The initial reactions to our marriage were strangely much more different than I expected. His mother and one of his sisters has accepted me and my children with open arms. It warms my heart to hear my mother in law speak to my children and ask them if they know who she is and then she says “I’m your grandmother.” One of his sisters has always had a rocky relationship with M but when she found out that he had married a non Indian girl, her reaction was less than thrilled. Her husband later told me in an email that they were against the marriage from the very beginning. I have yet to get a direct answer as to why they were so against it even though I ask all the time.
I thought my family would ALL be extremely receptive but the most supportive people were my aunt and my sister. My mother and other aunt were less than thrilled but for very different reasons. My mother’s reaction was swift and racist. She went on and on about how she didn’t trust foreign men and how I should think about what I’m doing and the safety of me and my children. And of course she cited the movie “Not without my Child” as an example of what I would be facing as life in India.
No matter how much I tried to explain to her that those were totally different cultures and that India and specifically M were not like what she saw in the movie, she wasn’t convinced. She cried, she yelled and she did everything she could to hinder my relationship with M and my moving to India but I was not going to budge. I had come to the point in my life where I was no longer making decisions that would make others happy but was making those decisions that I felt would be best for me and my children. So often we live our lives not for ourselves but for others and sometimes we don’t know it until it’s too late.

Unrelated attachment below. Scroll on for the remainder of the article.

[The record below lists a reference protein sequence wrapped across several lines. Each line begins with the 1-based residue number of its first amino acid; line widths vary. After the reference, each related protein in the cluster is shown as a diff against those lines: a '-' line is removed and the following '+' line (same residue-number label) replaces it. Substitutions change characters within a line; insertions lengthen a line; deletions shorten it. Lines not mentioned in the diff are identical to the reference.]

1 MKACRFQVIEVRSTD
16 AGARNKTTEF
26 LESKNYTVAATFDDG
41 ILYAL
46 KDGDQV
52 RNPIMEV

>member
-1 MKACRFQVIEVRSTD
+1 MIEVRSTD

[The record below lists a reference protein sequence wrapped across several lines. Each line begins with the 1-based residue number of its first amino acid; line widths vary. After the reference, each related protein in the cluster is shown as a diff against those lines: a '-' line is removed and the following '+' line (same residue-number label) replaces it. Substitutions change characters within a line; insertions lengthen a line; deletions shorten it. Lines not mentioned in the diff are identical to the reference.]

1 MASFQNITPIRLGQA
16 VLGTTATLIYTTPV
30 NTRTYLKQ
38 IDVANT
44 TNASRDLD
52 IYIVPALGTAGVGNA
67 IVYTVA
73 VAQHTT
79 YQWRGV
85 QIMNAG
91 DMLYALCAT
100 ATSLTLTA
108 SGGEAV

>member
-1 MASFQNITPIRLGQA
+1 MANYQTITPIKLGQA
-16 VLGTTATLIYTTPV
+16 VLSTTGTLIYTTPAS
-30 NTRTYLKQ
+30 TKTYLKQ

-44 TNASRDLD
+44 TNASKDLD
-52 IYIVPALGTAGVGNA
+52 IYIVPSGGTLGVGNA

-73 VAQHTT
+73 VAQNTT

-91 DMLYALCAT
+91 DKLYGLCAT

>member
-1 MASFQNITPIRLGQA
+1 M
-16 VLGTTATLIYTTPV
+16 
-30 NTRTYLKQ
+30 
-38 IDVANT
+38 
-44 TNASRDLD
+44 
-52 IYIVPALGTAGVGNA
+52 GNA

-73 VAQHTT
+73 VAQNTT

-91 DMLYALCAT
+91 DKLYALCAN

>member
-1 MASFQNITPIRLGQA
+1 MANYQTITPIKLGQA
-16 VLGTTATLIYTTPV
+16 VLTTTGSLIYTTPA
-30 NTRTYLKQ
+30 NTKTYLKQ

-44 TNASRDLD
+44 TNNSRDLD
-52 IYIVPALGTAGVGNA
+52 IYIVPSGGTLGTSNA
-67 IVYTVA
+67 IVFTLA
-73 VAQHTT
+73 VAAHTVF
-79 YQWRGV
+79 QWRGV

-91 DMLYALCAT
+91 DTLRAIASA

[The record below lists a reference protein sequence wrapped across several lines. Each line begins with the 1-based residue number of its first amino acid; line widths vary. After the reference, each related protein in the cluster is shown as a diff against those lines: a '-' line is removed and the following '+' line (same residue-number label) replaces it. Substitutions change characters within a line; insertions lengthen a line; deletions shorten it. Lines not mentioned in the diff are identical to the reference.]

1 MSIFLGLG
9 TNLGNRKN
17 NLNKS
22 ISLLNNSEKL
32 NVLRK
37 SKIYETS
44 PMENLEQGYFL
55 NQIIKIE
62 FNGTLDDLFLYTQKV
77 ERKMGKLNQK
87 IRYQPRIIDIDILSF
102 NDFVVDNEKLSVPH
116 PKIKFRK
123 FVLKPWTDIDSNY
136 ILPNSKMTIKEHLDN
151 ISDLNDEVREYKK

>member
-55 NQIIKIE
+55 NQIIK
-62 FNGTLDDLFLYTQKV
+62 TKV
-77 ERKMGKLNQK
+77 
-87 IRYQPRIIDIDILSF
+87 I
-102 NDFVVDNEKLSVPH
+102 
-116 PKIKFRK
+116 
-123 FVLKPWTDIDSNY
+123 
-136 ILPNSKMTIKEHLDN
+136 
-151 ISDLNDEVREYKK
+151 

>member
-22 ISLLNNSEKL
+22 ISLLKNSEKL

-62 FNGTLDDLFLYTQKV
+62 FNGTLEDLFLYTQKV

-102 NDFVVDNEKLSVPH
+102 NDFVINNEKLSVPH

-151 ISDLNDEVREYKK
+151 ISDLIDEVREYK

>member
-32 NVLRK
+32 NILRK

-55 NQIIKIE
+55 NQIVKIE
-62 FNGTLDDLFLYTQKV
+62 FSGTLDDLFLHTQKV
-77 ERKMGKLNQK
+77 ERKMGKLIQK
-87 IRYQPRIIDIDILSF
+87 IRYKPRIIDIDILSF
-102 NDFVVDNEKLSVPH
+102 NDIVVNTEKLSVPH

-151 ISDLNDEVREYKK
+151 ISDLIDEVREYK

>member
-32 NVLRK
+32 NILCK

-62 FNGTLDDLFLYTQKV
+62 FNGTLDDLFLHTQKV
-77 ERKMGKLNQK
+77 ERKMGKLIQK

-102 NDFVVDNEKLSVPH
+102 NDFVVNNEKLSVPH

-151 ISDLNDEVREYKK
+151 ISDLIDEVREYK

My youngest aunt’s only reason for turning her nose up at the thought of M was not just because he was foreign but more so because my aunt had a close bond with my ex husband and she still had not gotten over the idea that I dared divorce him.
Today, my mother eats M up. She sees how good he is with my children and how gentle he is. She sees that all of the stereotypes she had about him and his culture are wrong. My youngest aunt has also taken to him as well. She sees that he’s just like any other guy and wants the same things for his family that she wants for hers.
I know this blog post is long and the first few probably will be as I bring you up to speed. I know there are lots of questions because I had lots of questions about relationships like ours. So over the next few days I’ll try to address some of those like :What it was like living in India, how M and my ex get along, how M adjusted to being in the states once we returned, how the kids and M’s family and I get along, the religion difference, cultural differences and how we handle them, what the Indian cultural attitudes towards blacks tend to be. If you can think of any questions you’d like me to address, I’ll be more than happy to. Just let me know!
It’s not easy putting your life out in cyberspace to be judged but after much thought, I did this with the purpose of hopefully offering hope to others in relationships like ours (culturally mixed) and that I may be able shed some light onto something so uncommon. Until the next blog!